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PLAYER OF THE WEEK
Peter Carry
July 06, 1964
On June 16 the Los Angeles Angels were in ninth place in the American League, and their lineup indicated that was exactly where they belonged. After all, they had a pitcher playing right field and baiting cleanup. But starting on June 16, the Angels won 11 straight games and moved up to sixth place. The pitcher? Well, he is still in the outfield, and that is where he is likely to stay. His name is Willie Smith Sr.—"Wonderful Willie" in Los Angeles—and he has been hitting like that other Willie up north. During the Angels' surge, Willie hit .406 and drove in 13 runs. On June 22 he hit a single to beat the Senators. The next night he hit a two-run homer to beat them again 2-0. The night after that he hit a three-run homer to beat the Senators a third time. Willie Smith arrived in Los Angeles via the back door. He started out as a boxer but decided, after winning eight of 10 bouts and suffering a broken nose three times, that the ring was not for him. He turned to baseball, played for half a dozen Negro teams, then Duluth and then Detroit before he was traded to the Angels this spring for Julio Navarro. Neither Navarro, who is back in the minors, nor Smith was much at pitching, but Willie did show he could hit. As a pinch hitter he was tops in the American League, with 7 for 14, a combination of figures that inspired Manager Bill Rigney to start Smith in the outfield. Willie jumped at the opportunity, and the Angels have jumped right with him.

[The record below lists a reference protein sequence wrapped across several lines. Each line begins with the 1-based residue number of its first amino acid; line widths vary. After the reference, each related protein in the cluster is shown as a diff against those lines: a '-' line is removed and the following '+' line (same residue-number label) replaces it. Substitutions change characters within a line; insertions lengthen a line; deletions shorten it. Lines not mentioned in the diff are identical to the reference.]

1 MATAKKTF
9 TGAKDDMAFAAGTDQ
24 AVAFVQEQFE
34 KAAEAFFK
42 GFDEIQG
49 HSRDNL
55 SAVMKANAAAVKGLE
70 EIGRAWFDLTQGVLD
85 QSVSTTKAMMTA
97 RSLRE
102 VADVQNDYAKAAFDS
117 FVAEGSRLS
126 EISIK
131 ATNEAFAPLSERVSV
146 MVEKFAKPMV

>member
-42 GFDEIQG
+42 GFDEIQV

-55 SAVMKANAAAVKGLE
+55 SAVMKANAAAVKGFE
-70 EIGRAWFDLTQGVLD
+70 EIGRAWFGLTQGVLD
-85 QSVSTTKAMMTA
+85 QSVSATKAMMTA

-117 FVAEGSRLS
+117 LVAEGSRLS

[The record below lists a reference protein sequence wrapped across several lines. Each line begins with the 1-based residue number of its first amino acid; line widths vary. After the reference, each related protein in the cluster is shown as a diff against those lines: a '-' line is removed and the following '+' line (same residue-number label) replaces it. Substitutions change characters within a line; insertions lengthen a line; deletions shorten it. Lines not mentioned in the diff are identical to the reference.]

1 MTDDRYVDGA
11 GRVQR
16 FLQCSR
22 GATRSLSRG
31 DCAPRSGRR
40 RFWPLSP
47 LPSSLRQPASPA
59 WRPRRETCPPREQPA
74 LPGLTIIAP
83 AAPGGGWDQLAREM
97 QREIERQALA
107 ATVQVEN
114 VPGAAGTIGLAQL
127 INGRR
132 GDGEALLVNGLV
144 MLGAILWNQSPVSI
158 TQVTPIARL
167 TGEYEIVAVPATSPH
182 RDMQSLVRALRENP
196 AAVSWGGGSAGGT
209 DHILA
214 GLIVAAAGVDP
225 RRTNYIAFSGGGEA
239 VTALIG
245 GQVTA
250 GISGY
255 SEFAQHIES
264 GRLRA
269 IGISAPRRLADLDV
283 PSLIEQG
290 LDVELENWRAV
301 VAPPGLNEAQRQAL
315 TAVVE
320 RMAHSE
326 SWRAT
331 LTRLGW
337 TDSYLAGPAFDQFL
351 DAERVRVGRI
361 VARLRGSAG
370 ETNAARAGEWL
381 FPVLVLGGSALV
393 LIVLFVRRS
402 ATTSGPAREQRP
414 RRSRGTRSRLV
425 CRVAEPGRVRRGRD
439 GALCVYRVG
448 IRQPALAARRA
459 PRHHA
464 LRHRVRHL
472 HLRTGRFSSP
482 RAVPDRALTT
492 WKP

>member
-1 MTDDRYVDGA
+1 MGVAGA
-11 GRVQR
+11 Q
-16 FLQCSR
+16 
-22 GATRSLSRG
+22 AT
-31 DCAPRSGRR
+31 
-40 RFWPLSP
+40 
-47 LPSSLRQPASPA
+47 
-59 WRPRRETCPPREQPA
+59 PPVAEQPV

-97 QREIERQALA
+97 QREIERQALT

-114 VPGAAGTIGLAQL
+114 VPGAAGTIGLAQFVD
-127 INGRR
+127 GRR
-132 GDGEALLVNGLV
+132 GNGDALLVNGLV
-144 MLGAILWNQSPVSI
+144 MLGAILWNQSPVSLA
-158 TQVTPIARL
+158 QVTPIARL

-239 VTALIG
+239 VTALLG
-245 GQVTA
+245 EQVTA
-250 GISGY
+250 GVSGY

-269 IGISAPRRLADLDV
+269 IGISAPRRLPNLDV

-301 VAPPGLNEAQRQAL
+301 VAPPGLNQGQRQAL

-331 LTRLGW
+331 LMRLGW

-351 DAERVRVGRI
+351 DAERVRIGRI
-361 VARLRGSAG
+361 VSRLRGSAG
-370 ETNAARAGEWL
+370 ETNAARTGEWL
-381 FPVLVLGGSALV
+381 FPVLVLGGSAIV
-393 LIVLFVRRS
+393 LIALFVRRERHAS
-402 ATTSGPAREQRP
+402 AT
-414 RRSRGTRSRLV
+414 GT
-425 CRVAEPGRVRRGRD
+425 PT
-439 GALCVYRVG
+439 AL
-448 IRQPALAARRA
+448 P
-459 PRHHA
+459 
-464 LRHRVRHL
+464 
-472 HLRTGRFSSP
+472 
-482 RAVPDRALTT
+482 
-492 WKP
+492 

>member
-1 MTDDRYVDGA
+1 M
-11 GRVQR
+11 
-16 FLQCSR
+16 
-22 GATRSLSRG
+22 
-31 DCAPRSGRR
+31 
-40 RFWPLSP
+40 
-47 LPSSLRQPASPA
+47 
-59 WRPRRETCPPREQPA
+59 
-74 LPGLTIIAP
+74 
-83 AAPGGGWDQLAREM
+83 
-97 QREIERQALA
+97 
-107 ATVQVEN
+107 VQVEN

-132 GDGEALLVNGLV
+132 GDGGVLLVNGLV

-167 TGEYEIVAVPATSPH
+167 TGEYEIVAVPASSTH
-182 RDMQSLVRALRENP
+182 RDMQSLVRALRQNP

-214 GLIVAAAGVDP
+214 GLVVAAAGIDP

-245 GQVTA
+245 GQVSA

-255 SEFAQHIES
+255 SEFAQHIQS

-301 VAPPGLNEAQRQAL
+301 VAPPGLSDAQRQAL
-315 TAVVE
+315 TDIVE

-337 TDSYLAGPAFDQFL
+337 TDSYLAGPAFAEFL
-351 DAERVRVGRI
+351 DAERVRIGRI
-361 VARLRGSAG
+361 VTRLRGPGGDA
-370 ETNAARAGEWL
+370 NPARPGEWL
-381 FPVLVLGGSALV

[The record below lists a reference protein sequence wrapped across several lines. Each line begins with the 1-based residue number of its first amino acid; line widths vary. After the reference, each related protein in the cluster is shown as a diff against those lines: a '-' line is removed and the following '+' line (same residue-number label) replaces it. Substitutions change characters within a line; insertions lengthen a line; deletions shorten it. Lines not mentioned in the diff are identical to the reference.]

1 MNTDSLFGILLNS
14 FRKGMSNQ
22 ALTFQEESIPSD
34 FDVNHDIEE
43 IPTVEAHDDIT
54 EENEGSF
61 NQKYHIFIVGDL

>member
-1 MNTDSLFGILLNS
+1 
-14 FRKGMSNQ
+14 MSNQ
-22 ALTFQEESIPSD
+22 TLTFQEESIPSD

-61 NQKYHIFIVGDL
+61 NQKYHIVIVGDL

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July 06, 1964

Player Of The Week

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On June 16 the Los Angeles Angels were in ninth place in the American League, and their lineup indicated that was exactly where they belonged. After all, they had a pitcher playing right field and baiting cleanup. But starting on June 16, the Angels won 11 straight games and moved up to sixth place. The pitcher? Well, he is still in the outfield, and that is where he is likely to stay. His name is Willie Smith Sr.—"Wonderful Willie" in Los Angeles—and he has been hitting like that other Willie up north. During the Angels' surge, Willie hit .406 and drove in 13 runs. On June 22 he hit a single to beat the Senators. The next night he hit a two-run homer to beat them again 2-0. The night after that he hit a three-run homer to beat the Senators a third time. Willie Smith arrived in Los Angeles via the back door. He started out as a boxer but decided, after winning eight of 10 bouts and suffering a broken nose three times, that the ring was not for him. He turned to baseball, played for half a dozen Negro teams, then Duluth and then Detroit before he was traded to the Angels this spring for Julio Navarro. Neither Navarro, who is back in the minors, nor Smith was much at pitching, but Willie did show he could hit. As a pinch hitter he was tops in the American League, with 7 for 14, a combination of figures that inspired Manager Bill Rigney to start Smith in the outfield. Willie jumped at the opportunity, and the Angels have jumped right with him.

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